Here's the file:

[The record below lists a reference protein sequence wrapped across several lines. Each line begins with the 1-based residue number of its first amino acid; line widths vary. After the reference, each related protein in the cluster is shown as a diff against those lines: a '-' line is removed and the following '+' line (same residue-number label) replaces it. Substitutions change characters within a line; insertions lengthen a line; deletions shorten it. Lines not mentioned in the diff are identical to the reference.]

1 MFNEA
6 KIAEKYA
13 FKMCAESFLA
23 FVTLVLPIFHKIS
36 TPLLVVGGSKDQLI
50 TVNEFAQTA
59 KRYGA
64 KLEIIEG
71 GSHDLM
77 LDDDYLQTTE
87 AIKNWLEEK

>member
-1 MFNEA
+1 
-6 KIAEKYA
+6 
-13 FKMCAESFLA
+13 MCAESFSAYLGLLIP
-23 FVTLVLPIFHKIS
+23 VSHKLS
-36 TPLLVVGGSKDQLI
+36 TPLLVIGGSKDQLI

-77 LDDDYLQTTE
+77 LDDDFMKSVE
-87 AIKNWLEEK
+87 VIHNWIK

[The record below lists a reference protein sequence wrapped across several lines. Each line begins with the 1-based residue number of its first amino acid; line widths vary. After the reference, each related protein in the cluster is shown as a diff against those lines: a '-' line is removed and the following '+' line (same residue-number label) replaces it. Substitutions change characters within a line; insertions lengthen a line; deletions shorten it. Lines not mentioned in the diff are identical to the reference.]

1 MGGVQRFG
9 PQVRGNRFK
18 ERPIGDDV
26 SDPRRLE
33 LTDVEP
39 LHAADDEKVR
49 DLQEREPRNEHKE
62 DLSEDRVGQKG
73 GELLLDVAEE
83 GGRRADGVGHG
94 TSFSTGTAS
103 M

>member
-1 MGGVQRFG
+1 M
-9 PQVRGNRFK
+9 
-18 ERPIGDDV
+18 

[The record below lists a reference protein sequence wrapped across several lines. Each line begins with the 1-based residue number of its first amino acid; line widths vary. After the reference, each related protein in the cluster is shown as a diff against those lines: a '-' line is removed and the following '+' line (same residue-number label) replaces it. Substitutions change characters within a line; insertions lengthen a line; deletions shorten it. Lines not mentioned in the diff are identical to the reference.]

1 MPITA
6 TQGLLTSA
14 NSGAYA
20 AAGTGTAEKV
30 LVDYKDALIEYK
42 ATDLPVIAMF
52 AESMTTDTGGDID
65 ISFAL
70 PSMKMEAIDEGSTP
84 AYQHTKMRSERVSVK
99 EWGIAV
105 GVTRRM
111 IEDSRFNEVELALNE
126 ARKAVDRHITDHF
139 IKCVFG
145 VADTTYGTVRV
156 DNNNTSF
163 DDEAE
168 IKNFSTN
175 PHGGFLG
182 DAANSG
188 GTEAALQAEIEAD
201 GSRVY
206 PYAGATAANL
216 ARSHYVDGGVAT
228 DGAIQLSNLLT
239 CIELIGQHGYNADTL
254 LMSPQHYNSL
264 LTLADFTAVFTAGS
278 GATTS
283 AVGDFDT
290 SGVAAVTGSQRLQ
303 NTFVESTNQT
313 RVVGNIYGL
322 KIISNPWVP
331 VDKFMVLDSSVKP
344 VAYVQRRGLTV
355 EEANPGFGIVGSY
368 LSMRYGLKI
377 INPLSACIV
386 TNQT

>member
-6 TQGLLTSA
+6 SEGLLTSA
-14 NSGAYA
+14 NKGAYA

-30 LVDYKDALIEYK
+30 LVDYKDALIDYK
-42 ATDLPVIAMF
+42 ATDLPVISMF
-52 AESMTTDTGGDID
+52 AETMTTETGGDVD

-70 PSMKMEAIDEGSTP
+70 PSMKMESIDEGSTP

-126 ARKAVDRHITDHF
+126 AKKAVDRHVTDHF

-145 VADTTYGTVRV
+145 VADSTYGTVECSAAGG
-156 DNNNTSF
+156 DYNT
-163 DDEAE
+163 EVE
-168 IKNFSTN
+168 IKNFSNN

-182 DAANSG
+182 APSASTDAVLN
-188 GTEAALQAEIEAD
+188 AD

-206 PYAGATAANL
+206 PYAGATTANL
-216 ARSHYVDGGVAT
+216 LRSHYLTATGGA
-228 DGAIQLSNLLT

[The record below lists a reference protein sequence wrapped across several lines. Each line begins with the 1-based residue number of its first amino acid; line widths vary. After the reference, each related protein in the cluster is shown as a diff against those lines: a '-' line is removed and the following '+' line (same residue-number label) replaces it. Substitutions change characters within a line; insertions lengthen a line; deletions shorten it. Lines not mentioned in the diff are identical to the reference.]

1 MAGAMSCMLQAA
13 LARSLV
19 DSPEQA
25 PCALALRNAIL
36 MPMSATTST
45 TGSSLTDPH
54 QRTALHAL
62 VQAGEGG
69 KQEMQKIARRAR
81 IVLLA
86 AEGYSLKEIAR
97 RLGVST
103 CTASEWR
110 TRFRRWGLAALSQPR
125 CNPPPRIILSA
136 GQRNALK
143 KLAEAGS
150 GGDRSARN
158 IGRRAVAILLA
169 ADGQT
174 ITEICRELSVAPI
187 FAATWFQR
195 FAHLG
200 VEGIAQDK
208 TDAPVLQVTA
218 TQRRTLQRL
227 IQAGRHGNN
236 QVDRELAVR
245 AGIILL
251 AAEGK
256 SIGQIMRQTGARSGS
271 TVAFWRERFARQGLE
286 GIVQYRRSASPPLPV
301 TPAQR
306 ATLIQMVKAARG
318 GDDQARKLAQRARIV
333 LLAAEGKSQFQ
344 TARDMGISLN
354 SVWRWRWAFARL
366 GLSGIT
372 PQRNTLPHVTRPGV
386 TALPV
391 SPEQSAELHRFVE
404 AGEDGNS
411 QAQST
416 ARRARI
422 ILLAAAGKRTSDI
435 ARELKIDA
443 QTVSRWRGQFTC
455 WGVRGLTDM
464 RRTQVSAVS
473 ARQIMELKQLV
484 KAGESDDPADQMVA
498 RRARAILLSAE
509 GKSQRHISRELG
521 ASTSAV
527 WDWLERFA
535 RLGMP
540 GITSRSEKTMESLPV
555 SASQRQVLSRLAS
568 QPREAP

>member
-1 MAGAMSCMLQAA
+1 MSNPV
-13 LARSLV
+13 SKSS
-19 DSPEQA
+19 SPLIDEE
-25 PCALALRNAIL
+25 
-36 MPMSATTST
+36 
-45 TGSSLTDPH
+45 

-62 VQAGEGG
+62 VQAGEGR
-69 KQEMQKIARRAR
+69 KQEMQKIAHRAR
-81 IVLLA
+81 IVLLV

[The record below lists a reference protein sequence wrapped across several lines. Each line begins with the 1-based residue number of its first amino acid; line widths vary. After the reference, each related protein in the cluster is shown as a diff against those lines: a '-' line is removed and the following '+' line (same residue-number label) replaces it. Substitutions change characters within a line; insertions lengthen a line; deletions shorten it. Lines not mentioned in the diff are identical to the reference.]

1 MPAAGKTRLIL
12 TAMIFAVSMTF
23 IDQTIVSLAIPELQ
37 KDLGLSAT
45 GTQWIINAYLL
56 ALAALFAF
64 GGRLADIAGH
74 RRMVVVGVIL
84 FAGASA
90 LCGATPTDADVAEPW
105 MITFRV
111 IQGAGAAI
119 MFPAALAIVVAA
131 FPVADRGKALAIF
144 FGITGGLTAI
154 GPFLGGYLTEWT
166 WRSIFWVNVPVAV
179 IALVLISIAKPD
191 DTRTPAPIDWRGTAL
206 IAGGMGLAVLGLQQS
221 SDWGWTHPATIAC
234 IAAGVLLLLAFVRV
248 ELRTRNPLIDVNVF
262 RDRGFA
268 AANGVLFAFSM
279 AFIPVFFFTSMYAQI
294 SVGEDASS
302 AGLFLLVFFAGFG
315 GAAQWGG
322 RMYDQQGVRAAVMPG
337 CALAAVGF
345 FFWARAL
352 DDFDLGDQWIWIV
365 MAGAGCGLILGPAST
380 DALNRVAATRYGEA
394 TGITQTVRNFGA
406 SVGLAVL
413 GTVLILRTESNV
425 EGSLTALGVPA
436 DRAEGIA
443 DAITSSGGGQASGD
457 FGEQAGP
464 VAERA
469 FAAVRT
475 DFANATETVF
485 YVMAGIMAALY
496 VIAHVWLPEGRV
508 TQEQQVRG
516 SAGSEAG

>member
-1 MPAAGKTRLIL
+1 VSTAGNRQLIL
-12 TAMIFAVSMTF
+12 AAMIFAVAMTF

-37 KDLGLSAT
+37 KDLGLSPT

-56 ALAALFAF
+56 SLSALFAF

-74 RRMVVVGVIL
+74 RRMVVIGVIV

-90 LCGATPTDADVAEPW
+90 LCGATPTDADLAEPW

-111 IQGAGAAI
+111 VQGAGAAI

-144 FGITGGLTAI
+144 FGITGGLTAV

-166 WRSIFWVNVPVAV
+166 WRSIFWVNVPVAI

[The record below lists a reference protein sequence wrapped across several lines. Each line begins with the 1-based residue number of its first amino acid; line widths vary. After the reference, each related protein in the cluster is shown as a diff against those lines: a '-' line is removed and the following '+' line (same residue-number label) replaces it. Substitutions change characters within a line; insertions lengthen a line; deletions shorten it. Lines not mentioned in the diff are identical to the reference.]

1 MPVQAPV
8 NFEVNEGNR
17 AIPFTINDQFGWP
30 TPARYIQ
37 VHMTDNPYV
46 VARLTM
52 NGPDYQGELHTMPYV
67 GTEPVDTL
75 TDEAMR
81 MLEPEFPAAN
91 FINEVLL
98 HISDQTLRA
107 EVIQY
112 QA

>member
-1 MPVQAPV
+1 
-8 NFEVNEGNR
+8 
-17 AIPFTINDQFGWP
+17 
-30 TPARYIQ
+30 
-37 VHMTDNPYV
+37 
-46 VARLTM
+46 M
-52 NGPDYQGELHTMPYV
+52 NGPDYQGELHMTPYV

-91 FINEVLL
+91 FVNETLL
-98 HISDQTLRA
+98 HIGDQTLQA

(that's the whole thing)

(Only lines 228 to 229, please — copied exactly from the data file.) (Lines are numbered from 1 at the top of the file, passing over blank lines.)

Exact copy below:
268 AANGVLFAFSM
279 AFIPVFFFTSMYAQI